The New Economics Foundation (NEF), a radical economic think tank, has recently come up with a similar idea for a digital ScotPound. Everyone on the electoral register would receive a citizen’s dividend of S£250 on turning 16. This would add S£15 million to the money supply each year. Folk could “spend” this using their mobile phone.

New ScotPounds would not add to the debt burden of the Scottish Government. I’ll be speaking at a conference fringe meeting about this idea on Thursday at 6.30pm.

There are umpteen variations on such a parallel currency. The advent of the smartphone has made them a reality. In theory, Scotland could have its own currency and payments system in place prior to any second independence referendum. In fact, the more successful it proved in practice, the greater the evidence for running our own economic affairs. Even pre-independence, a parallel currency backed by the Scottish Government would be a powerful anti-austerity tool through boosting consumer demand when (as it will) UK growth falters.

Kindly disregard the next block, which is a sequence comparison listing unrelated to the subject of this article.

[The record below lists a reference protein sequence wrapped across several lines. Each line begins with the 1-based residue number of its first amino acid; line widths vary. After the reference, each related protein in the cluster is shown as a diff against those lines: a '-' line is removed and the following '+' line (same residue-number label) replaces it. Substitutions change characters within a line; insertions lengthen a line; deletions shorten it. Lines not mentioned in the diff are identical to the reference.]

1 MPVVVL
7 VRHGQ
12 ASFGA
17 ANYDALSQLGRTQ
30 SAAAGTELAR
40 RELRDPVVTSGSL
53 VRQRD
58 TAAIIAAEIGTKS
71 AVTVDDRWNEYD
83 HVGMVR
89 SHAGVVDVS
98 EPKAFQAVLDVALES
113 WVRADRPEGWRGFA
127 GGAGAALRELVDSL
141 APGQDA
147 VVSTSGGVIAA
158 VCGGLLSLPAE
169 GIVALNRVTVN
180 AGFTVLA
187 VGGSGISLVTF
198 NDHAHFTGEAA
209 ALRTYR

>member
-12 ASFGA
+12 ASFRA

The greatest political threat to the SNP’s political momentum is, paradoxically, a loss of list votes to Rise and the Greens.

The best way of countering that is for the party to lead the debate on seeking new, creative solutions to economic, environmental and social problems. The modern world was invented in Scotland during the Enlightenment. Surely we can help invent the 21st century as well.